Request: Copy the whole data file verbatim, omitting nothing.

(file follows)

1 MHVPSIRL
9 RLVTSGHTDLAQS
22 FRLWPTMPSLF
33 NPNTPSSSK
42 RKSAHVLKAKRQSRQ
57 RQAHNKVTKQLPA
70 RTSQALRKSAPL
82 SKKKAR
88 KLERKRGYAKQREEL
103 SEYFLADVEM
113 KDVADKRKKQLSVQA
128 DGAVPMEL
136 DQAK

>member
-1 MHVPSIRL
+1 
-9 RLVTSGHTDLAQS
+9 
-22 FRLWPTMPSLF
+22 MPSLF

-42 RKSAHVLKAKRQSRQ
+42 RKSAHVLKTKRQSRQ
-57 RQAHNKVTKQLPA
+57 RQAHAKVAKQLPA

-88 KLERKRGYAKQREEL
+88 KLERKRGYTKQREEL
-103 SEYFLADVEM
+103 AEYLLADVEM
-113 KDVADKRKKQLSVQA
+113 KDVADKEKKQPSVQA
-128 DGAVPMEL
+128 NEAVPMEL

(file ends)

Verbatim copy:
1 MHVPSIRL
9 RLVTSGHTDLAQS
22 FRLWPTMPSLF
33 NPNTPSSSK
42 RKSAHVLKAKRQSRQ
57 RQAHNKVTKQLPA
70 RTSQALRKSAPL
82 SKKKAR
88 KLERKRGYAKQREEL
103 SEYFLADVEM
113 KDVADKRKKQLSVQA
128 DGAVPMEL
136 DQAK

>member
-1 MHVPSIRL
+1 
-9 RLVTSGHTDLAQS
+9 
-22 FRLWPTMPSLF
+22 MPSLF

-42 RKSAHVLKAKRQSRQ
+42 RKSAHVLKTKRQSRQ
-57 RQAHNKVTKQLPA
+57 RQAHAKVAKQLPA

-88 KLERKRGYAKQREEL
+88 KLERKRGYTKQREEL
-103 SEYFLADVEM
+103 AEYLLADVEM
-113 KDVADKRKKQLSVQA
+113 KDVADKEKKQPSVQA
-128 DGAVPMEL
+128 NEAVPMEL